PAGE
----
Once a risky surgery, lung transplants are now saving more lives than ever
Just three lung transplants were performed at UCLA in 1990. Steady improvements in the field helped the program reach a major milestone of 1,000 transplants.
When Dr. Hillel Laks performed UCLA Medical Center’s first lung transplant in June 1990, the 26-year-old patient, Julie Hancock of Orange County, recalled not being afraid, but having complete trust in the doctors and looking forward to getting her life “off hold.”
Hancock, who later underwent a second transplant with new donor lungs with Dr. Abbas Ardehali in 2004, celebrated her 25th anniversary of living with donor lungs last year. Today, the married mother of two grown children loves to travel and dote on her five grandchildren.
Her story demonstrates the great progress of the lung transplantation field over the past quarter century. In the early days of lung transplants, the mortality rates were much higher than today. Procuring and transplanting lungs is more difficult than some other solid organs, due to the fragility of lungs.
In the early 90’s, “the pool of available donor lungs was limited because they are very sensitive and can easily be damaged during the donation process," said Ardehali, surgical director of UCLA’s heart and lung transplant programs. “Trauma victims have usually sustained some injury to their chest. Plus, brain death causes pulmonary edema in the lungs and intubation can lead to pneumonia.”
During the past 25 years, the transplantation field has made many strides in the procurement of lungs that has helped to increase the number of available organs and shorten the average wait time from 2 years to months.
A major factor in the improved success rate was the discovery of a procedure that allowed the use of organs that some hospitals typically rejected because they were considered unusable. Developed at UCLA by transplant surgeons in 1999, the “modified reperfusion” technique replenishes the donor lungs with nutrients and removes any white blood cells that might injure the lungs and cause failure. The nutrients also facilitate healing of the transplanted lungs and improve function after surgery. Initially developed for use with damaged lungs, this technique is now applied to all lung transplants, no matter the condition.
Another innovation that has improved transplant success rates are changes in how donor lungs are transported to the hospital. In 2012, UCLA was the first transplant center in the U.S. to use an experimental portable organ-preservation system that keeps donor lungs functioning and "breathing" in a near-physiologic state outside the body during transport. The system is an alternative to the standard method in which the organs are kept in an ice cooler in a non-functioning, non-breathing state. This new method is currently under review by the U.S. Food and Drug Administration.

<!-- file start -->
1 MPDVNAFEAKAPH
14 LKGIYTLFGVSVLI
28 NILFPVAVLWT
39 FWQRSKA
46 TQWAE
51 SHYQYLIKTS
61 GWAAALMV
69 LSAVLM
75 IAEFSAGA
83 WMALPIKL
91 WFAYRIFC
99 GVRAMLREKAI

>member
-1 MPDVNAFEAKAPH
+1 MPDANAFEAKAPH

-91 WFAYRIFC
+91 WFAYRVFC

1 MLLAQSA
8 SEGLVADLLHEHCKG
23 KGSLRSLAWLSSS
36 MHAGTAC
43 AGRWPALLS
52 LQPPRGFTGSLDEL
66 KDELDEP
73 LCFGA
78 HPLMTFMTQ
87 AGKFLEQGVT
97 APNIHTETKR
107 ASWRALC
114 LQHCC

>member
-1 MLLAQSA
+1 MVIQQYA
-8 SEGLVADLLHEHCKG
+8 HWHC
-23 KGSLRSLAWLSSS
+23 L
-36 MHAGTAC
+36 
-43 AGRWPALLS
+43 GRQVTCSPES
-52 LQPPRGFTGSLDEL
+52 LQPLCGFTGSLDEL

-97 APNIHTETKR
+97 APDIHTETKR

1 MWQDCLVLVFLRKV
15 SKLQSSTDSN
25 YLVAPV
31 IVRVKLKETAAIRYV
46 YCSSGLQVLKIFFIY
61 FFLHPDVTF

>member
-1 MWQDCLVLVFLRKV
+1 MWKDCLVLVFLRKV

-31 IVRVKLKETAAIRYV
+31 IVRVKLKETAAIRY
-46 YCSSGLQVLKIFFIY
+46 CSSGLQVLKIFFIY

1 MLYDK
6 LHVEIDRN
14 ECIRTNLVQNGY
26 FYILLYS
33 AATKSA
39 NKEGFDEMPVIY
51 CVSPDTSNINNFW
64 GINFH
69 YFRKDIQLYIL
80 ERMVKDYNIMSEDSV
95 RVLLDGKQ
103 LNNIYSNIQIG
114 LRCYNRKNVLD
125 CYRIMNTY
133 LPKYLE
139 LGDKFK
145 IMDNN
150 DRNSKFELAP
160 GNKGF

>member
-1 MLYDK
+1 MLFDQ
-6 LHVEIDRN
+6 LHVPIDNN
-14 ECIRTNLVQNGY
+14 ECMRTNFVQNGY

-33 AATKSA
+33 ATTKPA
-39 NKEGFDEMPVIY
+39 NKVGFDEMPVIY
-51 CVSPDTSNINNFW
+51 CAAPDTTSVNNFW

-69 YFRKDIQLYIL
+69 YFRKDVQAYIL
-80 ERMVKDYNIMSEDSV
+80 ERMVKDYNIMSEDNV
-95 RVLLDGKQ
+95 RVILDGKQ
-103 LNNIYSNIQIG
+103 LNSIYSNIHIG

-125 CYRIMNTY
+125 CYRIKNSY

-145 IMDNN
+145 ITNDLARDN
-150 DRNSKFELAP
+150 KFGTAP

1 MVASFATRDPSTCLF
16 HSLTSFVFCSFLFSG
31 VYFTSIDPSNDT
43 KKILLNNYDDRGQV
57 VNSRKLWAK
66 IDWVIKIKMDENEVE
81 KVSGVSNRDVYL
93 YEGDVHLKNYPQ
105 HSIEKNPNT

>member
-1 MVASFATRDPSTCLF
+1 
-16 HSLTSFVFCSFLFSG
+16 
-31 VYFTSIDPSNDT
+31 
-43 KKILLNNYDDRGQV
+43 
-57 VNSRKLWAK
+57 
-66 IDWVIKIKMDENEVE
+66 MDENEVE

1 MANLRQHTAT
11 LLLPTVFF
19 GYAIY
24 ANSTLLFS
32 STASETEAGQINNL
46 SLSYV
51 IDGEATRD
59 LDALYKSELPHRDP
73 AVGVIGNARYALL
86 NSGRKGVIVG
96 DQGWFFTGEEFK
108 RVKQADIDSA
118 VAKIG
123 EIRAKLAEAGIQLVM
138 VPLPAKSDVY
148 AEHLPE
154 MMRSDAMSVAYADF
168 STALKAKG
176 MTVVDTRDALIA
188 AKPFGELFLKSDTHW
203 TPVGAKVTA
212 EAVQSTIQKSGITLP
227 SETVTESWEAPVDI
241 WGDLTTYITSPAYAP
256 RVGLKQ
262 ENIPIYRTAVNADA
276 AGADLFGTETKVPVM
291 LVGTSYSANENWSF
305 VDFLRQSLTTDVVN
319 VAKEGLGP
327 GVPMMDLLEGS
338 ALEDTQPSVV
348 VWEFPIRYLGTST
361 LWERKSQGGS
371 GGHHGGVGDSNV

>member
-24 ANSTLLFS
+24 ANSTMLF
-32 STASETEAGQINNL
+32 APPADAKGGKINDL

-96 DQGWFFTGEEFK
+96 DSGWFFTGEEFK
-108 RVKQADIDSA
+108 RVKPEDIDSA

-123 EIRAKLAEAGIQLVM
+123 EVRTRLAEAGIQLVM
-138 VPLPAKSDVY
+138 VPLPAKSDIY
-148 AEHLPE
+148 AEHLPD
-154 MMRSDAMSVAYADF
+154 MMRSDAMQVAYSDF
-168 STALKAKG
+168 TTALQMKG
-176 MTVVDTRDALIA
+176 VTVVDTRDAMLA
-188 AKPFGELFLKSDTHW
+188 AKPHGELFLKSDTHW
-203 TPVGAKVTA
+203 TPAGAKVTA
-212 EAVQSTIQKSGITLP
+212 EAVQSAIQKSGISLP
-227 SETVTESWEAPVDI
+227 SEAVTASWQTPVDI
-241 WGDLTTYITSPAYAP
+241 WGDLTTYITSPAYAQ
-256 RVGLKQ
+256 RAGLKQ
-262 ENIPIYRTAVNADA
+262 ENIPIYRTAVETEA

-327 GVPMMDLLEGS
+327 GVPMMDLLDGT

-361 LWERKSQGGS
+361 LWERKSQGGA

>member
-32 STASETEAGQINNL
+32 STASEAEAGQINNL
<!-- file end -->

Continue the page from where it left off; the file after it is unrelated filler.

Changes in the national wait list also led to better outcomes. About 10 years ago, the United Network for Organ Sharing, which oversees the nation’s organ transplant system, revised its allocation system from a first-come basis to one where patients are listed based on the urgency of their condition and expectation of surviving at least one-year after transplant.
Other advancements have included better surgical techniques and perioperative care and improved anti-rejection medications. Today at UCLA, the 30-day survival rate exceeds 97 percent and the one-year survival is 93 percent.
These improvements have enabled UCLA’s program to expand the criteria for acceptance into the transplant program, meaning more lungs that are available for patients who need them, including those who are older and at higher risk.
In September, UCLA performed its 1000th lung transplant, becoming the first program on the West Coast—and seventh nationally—to achieve that milestone. The patient, 59-year-old Elba De Contreras remembers the day they heard that a donor match had been found.
“We couldn’t believe it; we were so happy!” said De Contreras, who had relied on an oxygen tank 24 hours a day to help her breathe for two years. “But most importantly, we were so appreciative of the donor and their family who gave the gift of life.”
So what does the future of lung transplantation look like?
“Patient care and survival rates will continue to get better and I think we’ll be able to broaden the range of patients we can help,’’ said Ardehali. “Strides in new technology will make the donor lungs even better. And, we’ll develop machines to help support failing lungs along the lines of dialysis for kidneys or assist devices for hearts. For patients with end-stage lung disease, the future looks bright.”